Apparently not.

I’m feeling my way around at the new job and having to actually think about what I’m doing from time to time, so now seems like a good moment to try to put into words what I do. I learned to do what I do from reading books (crazy!) and Just Fucking Doing It, so my methods may not be the most scientific and I may not be able to explain them very succinctly, but I’ll try to touch on the basics.
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Even More Puzzling

Speaking of puzzles, I also recently got to design and assemble a book of crossword puzzles from a certain weekly progressive newsmagazine. There wasn’t much to design, and what there was of it I cribbed from the magazine itself. Nor was there much to typeset, since after a not inconsiderable amount of wrangling we were able to get the Quark files from the magazine. But I did learn how crossword puzzles are set, or at least how these particular ones are: It’s a typeface.
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Puzzling Samples

Since that puzzle book I mentioned earlier (math, design) has now been printed and should be appearing in stores, I figure it’s time to post some pages of it here, for your viewing pleasure.

What I started with

A very complex manuscript overflowing with cartoony illustrations (none of which are shown in these samples), line drawings supplied as Word art, equations, and notes to the typesetter, e.g., “Start light red background,” “Set in Bible font,” “Set in e-mail font,” etc. Also, a reasonably high-res comp of the cover, which uses ransom-note typography for the title, a very staid sans serif for the author’s name, and a photo of a tangled ball of colorful wire.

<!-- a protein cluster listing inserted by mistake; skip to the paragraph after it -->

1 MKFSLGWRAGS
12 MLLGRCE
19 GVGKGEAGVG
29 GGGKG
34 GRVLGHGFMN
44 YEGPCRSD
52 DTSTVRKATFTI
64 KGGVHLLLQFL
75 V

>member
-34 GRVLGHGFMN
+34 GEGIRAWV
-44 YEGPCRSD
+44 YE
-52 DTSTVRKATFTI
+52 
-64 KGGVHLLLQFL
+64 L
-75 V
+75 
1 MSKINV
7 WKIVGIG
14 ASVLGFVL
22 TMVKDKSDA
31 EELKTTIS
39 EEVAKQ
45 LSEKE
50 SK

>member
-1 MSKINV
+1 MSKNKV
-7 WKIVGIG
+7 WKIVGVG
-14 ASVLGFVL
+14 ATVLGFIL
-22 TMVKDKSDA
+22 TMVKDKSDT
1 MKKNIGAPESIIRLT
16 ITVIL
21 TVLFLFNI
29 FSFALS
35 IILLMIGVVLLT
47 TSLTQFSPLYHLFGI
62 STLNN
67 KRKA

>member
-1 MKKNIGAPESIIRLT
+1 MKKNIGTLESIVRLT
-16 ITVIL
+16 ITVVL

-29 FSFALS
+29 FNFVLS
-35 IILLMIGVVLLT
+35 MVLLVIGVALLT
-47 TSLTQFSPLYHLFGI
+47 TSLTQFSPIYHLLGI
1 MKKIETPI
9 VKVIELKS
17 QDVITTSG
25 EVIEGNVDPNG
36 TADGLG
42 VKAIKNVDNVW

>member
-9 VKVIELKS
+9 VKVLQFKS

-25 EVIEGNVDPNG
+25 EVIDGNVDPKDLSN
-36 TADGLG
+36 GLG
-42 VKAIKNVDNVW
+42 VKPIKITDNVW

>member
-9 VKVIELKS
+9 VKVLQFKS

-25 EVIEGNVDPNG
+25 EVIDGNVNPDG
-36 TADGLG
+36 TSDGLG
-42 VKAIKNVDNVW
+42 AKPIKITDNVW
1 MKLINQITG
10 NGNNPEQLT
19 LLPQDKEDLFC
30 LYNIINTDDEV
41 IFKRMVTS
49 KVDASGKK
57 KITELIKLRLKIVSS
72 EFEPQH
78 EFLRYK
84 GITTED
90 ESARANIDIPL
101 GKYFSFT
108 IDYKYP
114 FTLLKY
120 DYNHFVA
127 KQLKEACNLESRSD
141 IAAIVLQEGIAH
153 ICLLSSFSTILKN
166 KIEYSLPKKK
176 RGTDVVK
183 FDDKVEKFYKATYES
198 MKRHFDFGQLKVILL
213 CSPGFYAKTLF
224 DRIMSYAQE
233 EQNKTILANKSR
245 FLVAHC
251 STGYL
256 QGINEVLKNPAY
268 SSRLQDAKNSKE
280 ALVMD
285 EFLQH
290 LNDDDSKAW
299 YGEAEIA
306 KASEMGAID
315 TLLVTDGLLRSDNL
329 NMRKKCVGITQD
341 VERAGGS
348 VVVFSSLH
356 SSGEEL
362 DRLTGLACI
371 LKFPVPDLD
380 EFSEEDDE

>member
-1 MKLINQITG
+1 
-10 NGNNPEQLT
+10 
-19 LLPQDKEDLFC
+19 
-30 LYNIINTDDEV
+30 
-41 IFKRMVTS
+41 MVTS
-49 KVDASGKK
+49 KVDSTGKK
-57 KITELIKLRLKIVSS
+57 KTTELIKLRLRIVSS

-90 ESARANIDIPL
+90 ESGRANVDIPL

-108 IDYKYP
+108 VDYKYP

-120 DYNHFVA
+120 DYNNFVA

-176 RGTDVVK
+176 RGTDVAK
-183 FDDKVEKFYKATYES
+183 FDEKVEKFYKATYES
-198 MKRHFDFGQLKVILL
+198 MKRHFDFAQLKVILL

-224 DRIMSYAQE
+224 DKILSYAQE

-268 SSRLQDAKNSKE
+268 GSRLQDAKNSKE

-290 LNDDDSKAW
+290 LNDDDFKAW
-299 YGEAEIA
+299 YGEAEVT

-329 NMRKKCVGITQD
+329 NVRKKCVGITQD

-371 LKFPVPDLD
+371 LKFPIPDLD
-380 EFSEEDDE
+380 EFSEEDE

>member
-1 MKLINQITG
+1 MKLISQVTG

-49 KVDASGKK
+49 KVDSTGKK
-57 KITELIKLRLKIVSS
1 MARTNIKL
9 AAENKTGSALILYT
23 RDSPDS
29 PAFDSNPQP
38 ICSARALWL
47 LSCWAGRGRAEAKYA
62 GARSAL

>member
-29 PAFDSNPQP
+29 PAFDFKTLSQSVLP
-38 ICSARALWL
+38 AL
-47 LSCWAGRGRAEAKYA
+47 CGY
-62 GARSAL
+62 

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A satisfied customer!

So yesterday afternoon I submitted sample pages for that puzzle book, and today I received an e-mail from the publisher saying the “design is drop-dead gorgeous . . . I think it’s lovely.” The author hasn’t seen it, though, and I had some queries about structural issues, so there may yet be changes. But I’ll post some samples eventually.

(It is perhaps appropriate to note at this point that as a designer of book interiors, I am totally in love with Amazon’s “Look/Search Inside the Book” feature, and I’m sure I’ll soon be just as enamored of Google Print. Why? Because each of these services makes it easier for me to find work I’ve done, even if I can’t remember that I did it. Copyright pages are almost always scanned, and that’s where my credit lines go; also, acknowledgment pages tend to get scanned, for those never-too-frequent occasions when one actually gets thanked in print.)

Update, 11/17: Confirmed: “design is way approved!”

Indexes, indices, indixes

Okay, first off, here are the last two books I’ll ever index:

Appeal to Reason

History of African American Theatre

These happen also to be the only two books I’ve indexed. Professional indexers are special people, and I am not that kind of special.


  • Appeal to Reason, most of which I also typeset and the copyediting of which I supervised, had the cleanest manuscript I’ve ever seen, before or since. I kept saying, “We ought to send Craig [the editor] flowers.” We never did, but we did gush praise at him every time we spoke.
  • The manuscript for the History of African American Theatre was about seven inches high, and it was being copyedited while I wrote the index. Which meant that I had to look up which of the zillions of variants of all those titles and proper names and so forth were correct, and then e-mail them to the copyeditor. It was kind of insane; I thought I might die; I nearly died. The published index is forty-three pages, typeset. Also, I really don’t recommend compiling a large index using Excel. On the bright side, having obsessively fact-checked the index myself, I can now place reasonable trust in it as a fact-checking resource—I look up play titles and actors’ names in it all the time.